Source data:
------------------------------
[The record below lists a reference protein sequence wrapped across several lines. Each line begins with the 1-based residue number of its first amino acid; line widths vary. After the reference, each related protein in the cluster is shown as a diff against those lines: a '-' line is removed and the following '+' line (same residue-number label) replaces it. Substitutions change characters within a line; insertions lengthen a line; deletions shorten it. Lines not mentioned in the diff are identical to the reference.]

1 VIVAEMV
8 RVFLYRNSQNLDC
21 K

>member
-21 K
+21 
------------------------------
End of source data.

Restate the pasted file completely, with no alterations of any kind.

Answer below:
[The record below lists a reference protein sequence wrapped across several lines. Each line begins with the 1-based residue number of its first amino acid; line widths vary. After the reference, each related protein in the cluster is shown as a diff against those lines: a '-' line is removed and the following '+' line (same residue-number label) replaces it. Substitutions change characters within a line; insertions lengthen a line; deletions shorten it. Lines not mentioned in the diff are identical to the reference.]

1 VIVAEMV
8 RVFLYRNSQNLDC
21 K

>member
-21 K
+21 